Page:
by Essential Action
D.C. Rally One of Seven Major Events Across US Demonstrating Strong Support for World's First Public Health Treaty on Tobacco
Community Leaders, Local Officials, Public Health Advocates Urge Bush Administration to Stop Blocking Progress on Framework Convention on Tobacco Control
Washington, D.C.- As U.S. delegates prepare for the final round of talks on a global tobacco treaty, D.C. community leaders and Congressmen are urging them to put public health first at a downtown rally. At the Department of Health and Human Services, Infact and Essential Action were joined by the American Lung Association, Black Leadership Council for Excellence and activists, all holding banners and demanding a strong global tobacco treaty. Statements were also presented from Rep. Lloyd Doggett of Texas, Rep. Henry Waxman of California, Senator Durbin of Illinois, and Tom Novotny, former chair of the U.S. delegation to the treaty.
Throughout the treaty talks, the US has been sharply criticized for protecting the interests of tobacco giant Philip Morris at the expense of public health. At major events from coast to coast, activists joined with the national corporate accountability organization Infact to express strong support for the Framework Convention on Tobacco Control (FCTC).
politicians are releasing statements of support for a strong treaty in
Diana Silbergeld said that activists gathered this morning to call on
the Bush administration to stop blocking progress on the world's first
public health treaty.
Anna White, coordinator of Essential Action's Global Partnerships for Tobacco Control program told the crowd that the W.H.O. projects that tobacco will kill over 10 million people annually by 2025.
time for the world's richest country to stop hijacking the world's first
global health treaty, and let the poorest countries of the world protect
their citizens from predatory tobacco companies' weapons of mass destruction,"
White told the crowd.
before the start of the final round of FCTC talks, Infact is releasing
Cowboy Diplomacy: How the US Undermines International Environmental, Human
Rights, Disarmament and Health Agreements. The hard-hitting report finds
that dthe US has increasingly isolated itself from the global community
on issues of enormous global, humanitarian and environmental consequence.
The release of Cowboy Diplomacy is intensifying pressure on the Bush administration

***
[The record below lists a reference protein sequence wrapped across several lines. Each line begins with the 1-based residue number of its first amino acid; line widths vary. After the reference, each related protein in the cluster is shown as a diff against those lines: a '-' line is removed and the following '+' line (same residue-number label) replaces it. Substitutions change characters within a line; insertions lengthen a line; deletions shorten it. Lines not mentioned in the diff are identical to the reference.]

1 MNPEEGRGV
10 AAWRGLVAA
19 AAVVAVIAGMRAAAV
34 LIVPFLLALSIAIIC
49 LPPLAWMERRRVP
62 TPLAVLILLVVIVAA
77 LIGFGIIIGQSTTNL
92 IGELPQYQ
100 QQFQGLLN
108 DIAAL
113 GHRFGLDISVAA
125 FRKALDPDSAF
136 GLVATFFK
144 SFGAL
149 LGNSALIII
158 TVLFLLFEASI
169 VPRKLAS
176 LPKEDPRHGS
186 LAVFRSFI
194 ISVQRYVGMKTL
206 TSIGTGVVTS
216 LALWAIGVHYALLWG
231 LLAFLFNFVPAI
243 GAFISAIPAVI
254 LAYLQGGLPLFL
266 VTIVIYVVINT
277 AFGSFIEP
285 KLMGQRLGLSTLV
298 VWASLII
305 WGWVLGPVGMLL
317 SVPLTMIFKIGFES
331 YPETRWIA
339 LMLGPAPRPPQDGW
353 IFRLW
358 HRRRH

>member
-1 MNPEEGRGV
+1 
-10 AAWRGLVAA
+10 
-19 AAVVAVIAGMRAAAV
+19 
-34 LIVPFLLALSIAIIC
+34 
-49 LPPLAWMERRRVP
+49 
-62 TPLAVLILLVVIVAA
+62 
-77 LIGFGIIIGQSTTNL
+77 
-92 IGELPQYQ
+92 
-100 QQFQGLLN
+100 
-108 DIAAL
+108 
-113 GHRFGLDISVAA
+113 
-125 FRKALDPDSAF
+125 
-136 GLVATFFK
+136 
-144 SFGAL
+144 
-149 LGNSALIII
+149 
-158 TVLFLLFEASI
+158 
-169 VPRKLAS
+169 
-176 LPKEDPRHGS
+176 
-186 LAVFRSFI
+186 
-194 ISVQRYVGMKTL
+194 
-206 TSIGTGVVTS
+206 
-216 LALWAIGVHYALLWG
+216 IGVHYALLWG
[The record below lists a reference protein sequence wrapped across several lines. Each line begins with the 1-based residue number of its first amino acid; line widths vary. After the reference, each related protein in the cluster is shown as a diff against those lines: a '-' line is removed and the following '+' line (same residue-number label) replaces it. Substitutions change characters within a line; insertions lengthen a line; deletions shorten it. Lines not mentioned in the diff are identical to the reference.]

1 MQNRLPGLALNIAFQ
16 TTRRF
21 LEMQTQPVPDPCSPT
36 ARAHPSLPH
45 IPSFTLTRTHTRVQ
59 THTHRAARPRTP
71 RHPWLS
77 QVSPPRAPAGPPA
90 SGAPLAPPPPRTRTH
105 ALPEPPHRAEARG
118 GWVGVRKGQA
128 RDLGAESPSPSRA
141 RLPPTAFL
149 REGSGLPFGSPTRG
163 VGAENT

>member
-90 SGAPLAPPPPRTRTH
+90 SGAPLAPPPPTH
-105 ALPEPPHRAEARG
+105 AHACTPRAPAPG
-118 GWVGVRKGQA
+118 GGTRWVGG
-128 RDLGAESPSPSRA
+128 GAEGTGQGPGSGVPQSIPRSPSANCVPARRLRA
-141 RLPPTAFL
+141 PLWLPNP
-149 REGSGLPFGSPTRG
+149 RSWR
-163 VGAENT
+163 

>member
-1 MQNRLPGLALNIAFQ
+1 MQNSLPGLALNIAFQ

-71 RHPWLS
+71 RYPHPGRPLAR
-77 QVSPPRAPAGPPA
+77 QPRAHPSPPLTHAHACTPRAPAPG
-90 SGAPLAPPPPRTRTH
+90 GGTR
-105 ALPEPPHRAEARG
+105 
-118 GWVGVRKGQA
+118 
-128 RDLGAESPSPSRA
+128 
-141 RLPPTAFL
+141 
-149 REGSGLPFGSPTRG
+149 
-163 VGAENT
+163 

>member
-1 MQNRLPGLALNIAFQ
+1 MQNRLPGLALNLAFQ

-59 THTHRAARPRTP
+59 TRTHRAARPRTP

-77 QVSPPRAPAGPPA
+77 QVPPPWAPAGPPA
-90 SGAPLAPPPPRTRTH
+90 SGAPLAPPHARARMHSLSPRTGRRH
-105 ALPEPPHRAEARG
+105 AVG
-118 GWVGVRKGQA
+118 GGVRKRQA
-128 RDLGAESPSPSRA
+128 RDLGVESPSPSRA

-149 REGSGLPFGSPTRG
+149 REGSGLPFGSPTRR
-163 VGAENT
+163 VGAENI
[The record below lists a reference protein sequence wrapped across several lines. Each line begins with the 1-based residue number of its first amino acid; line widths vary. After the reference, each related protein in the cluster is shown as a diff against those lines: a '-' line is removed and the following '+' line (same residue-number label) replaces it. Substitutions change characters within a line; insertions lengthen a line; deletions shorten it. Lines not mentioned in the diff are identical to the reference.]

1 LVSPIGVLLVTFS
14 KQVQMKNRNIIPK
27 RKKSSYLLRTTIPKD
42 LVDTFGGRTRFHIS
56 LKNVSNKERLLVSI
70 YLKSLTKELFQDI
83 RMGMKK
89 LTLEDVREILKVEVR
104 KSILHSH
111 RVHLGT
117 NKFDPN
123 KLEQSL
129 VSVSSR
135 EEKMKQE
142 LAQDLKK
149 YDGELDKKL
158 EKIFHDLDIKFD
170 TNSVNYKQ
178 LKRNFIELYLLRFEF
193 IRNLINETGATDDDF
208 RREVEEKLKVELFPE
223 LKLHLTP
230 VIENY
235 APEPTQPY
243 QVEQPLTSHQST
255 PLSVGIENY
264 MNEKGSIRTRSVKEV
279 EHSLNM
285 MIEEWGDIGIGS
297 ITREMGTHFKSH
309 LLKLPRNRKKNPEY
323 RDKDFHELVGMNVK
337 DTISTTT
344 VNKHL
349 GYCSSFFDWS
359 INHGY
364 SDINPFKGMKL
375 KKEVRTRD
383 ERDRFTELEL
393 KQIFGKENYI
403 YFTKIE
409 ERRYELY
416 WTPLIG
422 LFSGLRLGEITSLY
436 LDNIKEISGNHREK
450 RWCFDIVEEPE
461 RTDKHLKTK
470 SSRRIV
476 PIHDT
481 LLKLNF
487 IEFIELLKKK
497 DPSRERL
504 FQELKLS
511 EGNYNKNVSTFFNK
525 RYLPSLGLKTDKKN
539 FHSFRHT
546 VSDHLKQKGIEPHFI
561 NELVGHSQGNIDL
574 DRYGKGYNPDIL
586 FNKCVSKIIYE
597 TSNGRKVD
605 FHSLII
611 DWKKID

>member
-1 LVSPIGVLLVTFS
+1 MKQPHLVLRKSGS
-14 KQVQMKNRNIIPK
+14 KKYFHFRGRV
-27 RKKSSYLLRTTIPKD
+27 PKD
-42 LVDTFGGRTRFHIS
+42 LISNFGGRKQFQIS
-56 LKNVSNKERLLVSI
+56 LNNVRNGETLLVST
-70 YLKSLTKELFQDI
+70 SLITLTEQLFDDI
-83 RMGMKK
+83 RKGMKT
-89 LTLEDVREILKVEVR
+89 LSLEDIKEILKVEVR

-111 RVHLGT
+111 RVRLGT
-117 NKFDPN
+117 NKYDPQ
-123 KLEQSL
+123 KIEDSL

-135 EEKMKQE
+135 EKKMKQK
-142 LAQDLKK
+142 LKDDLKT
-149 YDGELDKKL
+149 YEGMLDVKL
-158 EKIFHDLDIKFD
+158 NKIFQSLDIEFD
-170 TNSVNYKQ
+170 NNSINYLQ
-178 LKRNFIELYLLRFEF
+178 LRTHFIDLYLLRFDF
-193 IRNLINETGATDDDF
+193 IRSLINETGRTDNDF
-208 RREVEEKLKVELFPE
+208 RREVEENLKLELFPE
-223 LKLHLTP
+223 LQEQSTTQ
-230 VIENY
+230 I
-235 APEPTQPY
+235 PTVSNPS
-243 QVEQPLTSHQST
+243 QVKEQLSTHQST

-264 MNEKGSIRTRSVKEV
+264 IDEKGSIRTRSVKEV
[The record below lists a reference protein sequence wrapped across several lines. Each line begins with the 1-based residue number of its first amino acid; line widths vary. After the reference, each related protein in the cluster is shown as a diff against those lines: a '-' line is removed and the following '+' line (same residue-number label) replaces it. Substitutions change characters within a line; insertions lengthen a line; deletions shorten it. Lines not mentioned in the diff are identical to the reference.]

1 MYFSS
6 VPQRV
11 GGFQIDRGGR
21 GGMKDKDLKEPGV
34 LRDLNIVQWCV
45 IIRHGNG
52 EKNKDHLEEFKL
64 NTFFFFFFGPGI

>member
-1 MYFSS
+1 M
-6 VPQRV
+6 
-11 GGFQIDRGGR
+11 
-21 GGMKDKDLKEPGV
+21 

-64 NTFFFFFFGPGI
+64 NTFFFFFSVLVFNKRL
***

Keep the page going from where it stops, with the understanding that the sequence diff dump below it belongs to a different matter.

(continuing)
regarding its position on the FCTC at a time when concerns about US unilateralism
are particularly high.
At a rally
in San Francisco today, former chair of the US FCTC negotiating team and
former Assistant Surgeon General, Dr. Tom Novotny is calling on the Bush
administration to do much more to make the FCTC strong and enforceable.
Novotny, who led the US delegation through two rounds of talks, resigned
from his position in August 2001. His participation in today's events
sends a strong message to the current US FCTC delegation.
is scheduled to be adopted in May, and the US is one of a few wealthy
countries trying to stall the FCTC's progress. The final round of negotiations
on the treaty will take place in February in Geneva. The US is under increasing
pressure to stop putting the profits of Philip Morris ahead of public
health worldwide. In addition to today's event in D.C. rallies are being
held in Seattle, San Francisco, Denver, Chicago, Philadelphia, and Atlanta.
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Since 1977, Infact has been exposing life-threatening abuses of transnational corporations and organizing successful grassroots campaigns to hold corporations accountable to consumers and society at large. From the Nestlé Boycott of the 1970s and '80s to the GE Boycott of the 1980s and '90s to today's Boycott of Philip Morris's Kraft Foods, Infact organizes to win! For more information visit www.infact.org.
Action, a DC - based corporate accountability group, launched Global Partnerships
for Tobacco Control in 2000 to help support and strengthen international
tobacco control activities at the grass roots level. More than 360 groups
in over 100 countries and 40 U.S. states and territories are currently
involved in the program.